When I'm stopped at a red light I always find it fascinating to look at what other drivers are doing, especially if I can't see their whole faces. I don't know, maybe that's kind of creepy, but I'm always curious to guess what the person looks like from their hands or elbows or ears, to know what it is they're thinking about or where they're going. There are so many stories happening all around, all the time--in my worst moments it almost feels like I'm drowning in them, but in my best it's inspiring.
I keep taking this picture. I don't know how many times it's been now, and most of them I don't keep, but I still keep taking it.
Lately I've been worrying that I've begun to repeat myself photographically, like maybe I've run out of things to say. I've been frustrated because I think it's true. And yet I still can't stop myself from taking this picture.
I keep hearing that an artist--especially a photographer, and especially a photographer who takes pictures of his own family--needs to avoid sentimentality. And I think that's true, so maybe I'm not much of an artist. Maybe I never will be. Would that be OK with me? I think it should be, but I suspect it might not. Either way, I can't not take this picture.
At some point I won't be able to take this picture anymore, because he'll be old enough to bathe himself. And then because he'll be grown up and gone from the house. I take this picture over and over again because I can't help being overwhelmed by how beautiful it is, and I suppose because I'm aware of how little time I have left to take it.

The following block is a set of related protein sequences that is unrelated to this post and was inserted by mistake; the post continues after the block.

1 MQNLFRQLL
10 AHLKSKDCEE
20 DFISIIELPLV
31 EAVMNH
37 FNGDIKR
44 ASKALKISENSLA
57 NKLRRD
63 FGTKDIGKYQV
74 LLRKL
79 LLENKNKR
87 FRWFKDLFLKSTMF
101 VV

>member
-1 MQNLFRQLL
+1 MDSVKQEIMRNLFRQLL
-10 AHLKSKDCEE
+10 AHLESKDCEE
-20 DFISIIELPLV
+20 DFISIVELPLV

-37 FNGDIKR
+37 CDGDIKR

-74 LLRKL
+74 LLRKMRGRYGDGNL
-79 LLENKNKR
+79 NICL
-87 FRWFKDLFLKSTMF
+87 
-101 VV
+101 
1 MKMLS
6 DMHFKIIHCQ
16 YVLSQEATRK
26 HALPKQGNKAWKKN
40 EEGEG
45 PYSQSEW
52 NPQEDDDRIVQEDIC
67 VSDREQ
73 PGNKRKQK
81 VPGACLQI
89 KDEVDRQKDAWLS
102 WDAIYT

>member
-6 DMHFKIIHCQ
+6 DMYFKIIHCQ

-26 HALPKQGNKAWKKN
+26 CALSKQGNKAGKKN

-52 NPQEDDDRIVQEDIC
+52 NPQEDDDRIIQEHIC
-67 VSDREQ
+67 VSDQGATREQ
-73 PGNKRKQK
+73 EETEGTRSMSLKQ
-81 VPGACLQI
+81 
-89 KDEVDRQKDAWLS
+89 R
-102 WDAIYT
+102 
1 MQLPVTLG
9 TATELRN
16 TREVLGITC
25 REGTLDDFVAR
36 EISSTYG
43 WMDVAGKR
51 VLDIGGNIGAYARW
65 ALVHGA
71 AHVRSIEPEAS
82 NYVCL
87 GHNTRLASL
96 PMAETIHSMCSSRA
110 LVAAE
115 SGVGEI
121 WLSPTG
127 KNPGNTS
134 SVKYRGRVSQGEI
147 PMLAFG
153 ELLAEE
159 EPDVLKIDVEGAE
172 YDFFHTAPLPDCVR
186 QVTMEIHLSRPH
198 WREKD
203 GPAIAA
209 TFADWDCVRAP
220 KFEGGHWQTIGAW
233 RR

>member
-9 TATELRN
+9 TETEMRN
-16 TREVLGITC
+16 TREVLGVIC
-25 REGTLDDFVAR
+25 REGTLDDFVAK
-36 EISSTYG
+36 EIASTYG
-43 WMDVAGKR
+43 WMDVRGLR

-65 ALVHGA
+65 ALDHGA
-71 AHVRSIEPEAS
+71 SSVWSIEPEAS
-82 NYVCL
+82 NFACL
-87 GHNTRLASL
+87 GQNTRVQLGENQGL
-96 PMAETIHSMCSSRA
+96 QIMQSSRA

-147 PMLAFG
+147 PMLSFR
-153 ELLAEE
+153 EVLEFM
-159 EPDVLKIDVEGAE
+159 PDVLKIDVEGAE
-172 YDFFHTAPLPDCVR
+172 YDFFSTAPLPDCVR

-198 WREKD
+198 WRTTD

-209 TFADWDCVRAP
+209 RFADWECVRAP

I had a reviewer tell me once that photographs--artistic photographs, anyway--needed to be about more than making memories permanent, and I agree. I tell myself that I have loftier reasons for taking pictures: that a story shared can be transformative for both the listener and the speaker; that photography is my way of working through and understanding the experiences of my life, experiences that are both personal and universal; that I simply want to make something beautiful and put it into the world. And maybe all that is true. I hope it is. But I think maybe I really take pictures because my life goes by so fast, and I need to slow it down, to give myself something to hold onto.
Is that a good enough reason? It's good enough to keep me doing it. But maybe it's not enough to make me the kind of artist I'd like to be. I don't know why I care about that--I think I ought to know, but so far it's been too much to get my arms around.
But, whatever. It's a nice picture. Juliette will like it. It's enough.
Yesterday we went to Mission Beach and paid four dollars for a serving of cherry-flavored shaved ice that was truly ridiculous in size. I'm pretty sure it was bigger than Jason's head. Passers-by were actually pointing at it and laughing, it was so big. Between the fact that there was so much of it and the fact that it didn't really taste very good, none of us were terribly put out when we spilled some.
This is Eva and her Tico Rico (as he's been called ever since a two-year-old Jason was unable to properly pronounce the Spanish word for "uncle"). For the first couple of months after she first met her Tico, Eva would burst into tears whenever he entered the room. Now, though, she adores him. This is actually a rare shot of her being near him without a huge smile.